Monday, August 19, 2013

Super Laundry Soap - Washes 128 loads of laundry for just $1.76?

This pin on Pinterest got my attention. A tablespoon of detergent will clean AND get the smell out of your laundry for just one dollar and seventy six cents? Obviously this pinner didn't have children who were dirty smelly soccer players.  I couldn't resist the temptation to whip up a batch of this super soap and give it a try.

It was easy enough to find the 3 ingredients, I found them at Walmarts.  I've been using the 20 Mule Team Borax for awhile now; I wish I knew about it when my kids were young. Added to my regular laundry detergent it works really well, but the money the claim made still had my attention.  By the way, you can find the original pin at here. You might want to read it first before finishing  this post about my experience.

I started by cutting the Fels - Naptha bar of soap. What a name, no wonder no one I know has ever heard of it. When my mom saw this, she decides to tell me my step-father, who owned and operated a dairy farm for years, used it all the time. Nothing like sharing these little secrets when I needed it for the grungy, smelly clothes of a construction worker husband and two, three sport athletes in the house. Ok, mom, so now is better than never. Thanks. :)  As you can see below, Rich cut the soap bar in think pieces. We put them into two quart mason jars we weren't using for other canned goods. We then added the water and let it set over night.

Today I finished processing the soap and gave it a try. Below is what the melted Fels-Naptha bar looked like after I used a knife to slice it into sections so it would blend together better with the other ingredients. I added the required amounts to the jars as the instructions stated and placed the blade and blender bottom right onto the mason jars. I thought, oh wow, now this is efficient. After I tightened the bottom of the blender onto the jars I flipped it and UH OH it started leaking! UGH! Now what do I do? This was an older blender my mom found. I really didn't want to use my Ninja machine.  
As you can see by the next picture, I did end up using my beloved Ninja. I thought, " I clean it up with dish soap, so why can't I mix soap in it?"  I made sure to clean and rinse every nook and cranny of the Ninja after I finished mixing the soap. At least the Ninja got a good cleaning. 

Below are pictures  of the mixture before and after blending the soaps. During this process I couldn't help but think it looked like lemon meringue and lemon whip. Just remember not to lick the spoon or the bowl! 

So here is what the final product looked like in the jars. Now onto the test trials. 

Trial One - It just so happened that Austin had a soccer game last night. Couldn't have timed it better. In the laundry room was a smelly pile of dried sweat. Those of you who know the smell of shin guard sleeves and goalie gloves will understand what I'm talking about. YUCK A DOO! I don't think I'll ever get over that smell!  I started filling up the washing machine with warm water. I added one tablespoon of the soap mix, swished it around a little and then added the clothes.  I was very skeptical at this point because as the wash started agitating there were no soap bubbles. This just didn't seem right. Oh well, I let the wash finish. When it was done, I was pleasantly surprised by the clean smell of the wet wash. It wasn't over powering, as the smell is when you are making the soap, but there was no stink to speak of. Once out of the dryer, the whole load was as clean as if I used detergent and borax. :)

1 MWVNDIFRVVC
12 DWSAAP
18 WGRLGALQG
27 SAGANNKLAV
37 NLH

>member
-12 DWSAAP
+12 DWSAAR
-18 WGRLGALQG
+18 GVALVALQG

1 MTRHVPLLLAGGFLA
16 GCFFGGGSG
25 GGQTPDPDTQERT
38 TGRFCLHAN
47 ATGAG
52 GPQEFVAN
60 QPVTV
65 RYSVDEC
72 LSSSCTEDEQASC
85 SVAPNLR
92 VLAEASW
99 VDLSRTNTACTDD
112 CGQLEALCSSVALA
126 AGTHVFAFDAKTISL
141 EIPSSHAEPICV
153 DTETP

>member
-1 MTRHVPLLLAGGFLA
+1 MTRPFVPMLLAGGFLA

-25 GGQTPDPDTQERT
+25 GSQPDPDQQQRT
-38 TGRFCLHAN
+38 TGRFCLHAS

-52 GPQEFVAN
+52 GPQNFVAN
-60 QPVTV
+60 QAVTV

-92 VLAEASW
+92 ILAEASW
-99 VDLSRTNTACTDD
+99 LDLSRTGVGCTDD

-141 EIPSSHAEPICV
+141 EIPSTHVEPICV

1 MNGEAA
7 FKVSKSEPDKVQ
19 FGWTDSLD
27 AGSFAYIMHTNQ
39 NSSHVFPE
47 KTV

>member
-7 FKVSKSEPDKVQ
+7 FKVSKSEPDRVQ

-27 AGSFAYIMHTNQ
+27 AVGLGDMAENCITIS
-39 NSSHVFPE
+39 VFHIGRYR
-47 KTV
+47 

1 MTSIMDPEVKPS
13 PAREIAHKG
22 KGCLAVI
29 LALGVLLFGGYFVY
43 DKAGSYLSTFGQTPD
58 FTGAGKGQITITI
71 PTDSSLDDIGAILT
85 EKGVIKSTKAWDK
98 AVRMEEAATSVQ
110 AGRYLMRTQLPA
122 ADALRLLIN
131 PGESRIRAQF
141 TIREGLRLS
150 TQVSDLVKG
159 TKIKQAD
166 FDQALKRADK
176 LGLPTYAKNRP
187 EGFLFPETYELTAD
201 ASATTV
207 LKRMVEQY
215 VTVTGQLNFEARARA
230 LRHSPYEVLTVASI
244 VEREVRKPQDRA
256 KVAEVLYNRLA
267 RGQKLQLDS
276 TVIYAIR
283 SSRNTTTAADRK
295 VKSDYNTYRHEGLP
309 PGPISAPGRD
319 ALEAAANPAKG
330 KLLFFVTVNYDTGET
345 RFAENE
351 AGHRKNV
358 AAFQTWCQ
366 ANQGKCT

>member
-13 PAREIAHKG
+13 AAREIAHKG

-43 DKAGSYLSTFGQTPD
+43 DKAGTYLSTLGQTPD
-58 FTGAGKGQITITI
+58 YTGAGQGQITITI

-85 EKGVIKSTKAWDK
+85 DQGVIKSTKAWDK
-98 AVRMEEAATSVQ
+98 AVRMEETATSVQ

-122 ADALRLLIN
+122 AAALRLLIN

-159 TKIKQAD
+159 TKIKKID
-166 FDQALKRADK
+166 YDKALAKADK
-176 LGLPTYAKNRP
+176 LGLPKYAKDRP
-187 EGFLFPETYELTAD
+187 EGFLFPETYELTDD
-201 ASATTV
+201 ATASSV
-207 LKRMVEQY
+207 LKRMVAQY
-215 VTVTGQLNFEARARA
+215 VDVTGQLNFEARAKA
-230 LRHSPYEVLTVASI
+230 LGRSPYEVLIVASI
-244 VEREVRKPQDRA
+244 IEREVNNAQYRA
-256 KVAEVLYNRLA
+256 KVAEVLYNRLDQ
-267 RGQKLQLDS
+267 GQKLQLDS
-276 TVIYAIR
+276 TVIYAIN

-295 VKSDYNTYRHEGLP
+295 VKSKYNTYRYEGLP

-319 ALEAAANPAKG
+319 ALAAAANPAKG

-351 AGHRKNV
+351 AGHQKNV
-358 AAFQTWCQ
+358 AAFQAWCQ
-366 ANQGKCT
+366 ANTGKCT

Trial Two - I did another load of clothes, this time a blanket that spent the night on the ground by a campfire and had dog hair and stink on it. Again, it came out pretty good. 

At this point I'm pretty happy, but not sold yet. I really didn't have any clothes that had major dirt or stains on them. That will be test three another time. 

Lessons learned: 

1. I will use my Ninja again if I make this soap again. However, I shouldn't need it for some time if all I have to use is a Tablespoon per wash. 
2. I had a tee shirt that had grease stains on it in the trial one load. I pre-treated it as I do for any grease stain before washing. The grease did come out. 

I'm not to confident 1 Tbsp will do the job of getting out my son's muddy, greasy work pants. I'll report on that soon.   It almost makes me want to do more laundry. NOT! 

Happy laundering, 

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